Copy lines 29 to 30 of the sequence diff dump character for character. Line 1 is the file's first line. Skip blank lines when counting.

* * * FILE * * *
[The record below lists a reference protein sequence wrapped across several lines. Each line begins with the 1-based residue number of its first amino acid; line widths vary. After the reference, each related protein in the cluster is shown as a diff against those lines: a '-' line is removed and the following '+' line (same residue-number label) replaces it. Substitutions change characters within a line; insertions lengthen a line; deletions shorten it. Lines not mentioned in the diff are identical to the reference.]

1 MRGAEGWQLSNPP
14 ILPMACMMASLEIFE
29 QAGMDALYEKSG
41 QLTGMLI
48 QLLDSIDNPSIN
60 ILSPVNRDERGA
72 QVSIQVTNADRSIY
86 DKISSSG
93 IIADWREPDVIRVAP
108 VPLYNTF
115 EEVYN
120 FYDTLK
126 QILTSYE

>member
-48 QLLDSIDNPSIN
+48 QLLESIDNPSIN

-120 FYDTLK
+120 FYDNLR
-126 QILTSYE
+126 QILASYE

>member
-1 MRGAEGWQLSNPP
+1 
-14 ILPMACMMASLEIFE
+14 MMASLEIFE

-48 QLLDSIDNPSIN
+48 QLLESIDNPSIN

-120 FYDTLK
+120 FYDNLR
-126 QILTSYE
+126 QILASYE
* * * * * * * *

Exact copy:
-120 FYDTLK
+120 FYDNLR